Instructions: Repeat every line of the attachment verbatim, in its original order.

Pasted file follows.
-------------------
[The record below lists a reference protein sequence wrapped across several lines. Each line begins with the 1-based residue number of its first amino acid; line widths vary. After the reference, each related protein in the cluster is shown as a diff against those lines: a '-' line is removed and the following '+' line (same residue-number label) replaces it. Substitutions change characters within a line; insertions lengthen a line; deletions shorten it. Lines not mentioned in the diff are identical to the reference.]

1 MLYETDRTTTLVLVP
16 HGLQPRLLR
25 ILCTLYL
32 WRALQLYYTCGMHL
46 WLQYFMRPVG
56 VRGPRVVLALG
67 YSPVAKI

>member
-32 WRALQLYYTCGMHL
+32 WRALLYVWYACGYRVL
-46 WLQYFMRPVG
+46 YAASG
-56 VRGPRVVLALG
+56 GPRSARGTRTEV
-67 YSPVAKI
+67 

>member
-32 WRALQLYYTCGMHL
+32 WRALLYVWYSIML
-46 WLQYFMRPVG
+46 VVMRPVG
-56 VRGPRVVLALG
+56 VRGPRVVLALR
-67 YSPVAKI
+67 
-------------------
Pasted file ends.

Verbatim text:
[The record below lists a reference protein sequence wrapped across several lines. Each line begins with the 1-based residue number of its first amino acid; line widths vary. After the reference, each related protein in the cluster is shown as a diff against those lines: a '-' line is removed and the following '+' line (same residue-number label) replaces it. Substitutions change characters within a line; insertions lengthen a line; deletions shorten it. Lines not mentioned in the diff are identical to the reference.]

1 MLYETDRTTTLVLVP
16 HGLQPRLLR
25 ILCTLYL
32 WRALQLYYTCGMHL
46 WLQYFMRPVG
56 VRGPRVVLALG
67 YSPVAKI

>member
-32 WRALQLYYTCGMHL
+32 WRALLYVWYACGYRVL
-46 WLQYFMRPVG
+46 YAASG
-56 VRGPRVVLALG
+56 GPRSARGTRTEV
-67 YSPVAKI
+67 

>member
-32 WRALQLYYTCGMHL
+32 WRALLYVWYSIML
-46 WLQYFMRPVG
+46 VVMRPVG
-56 VRGPRVVLALG
+56 VRGPRVVLALR
-67 YSPVAKI
+67 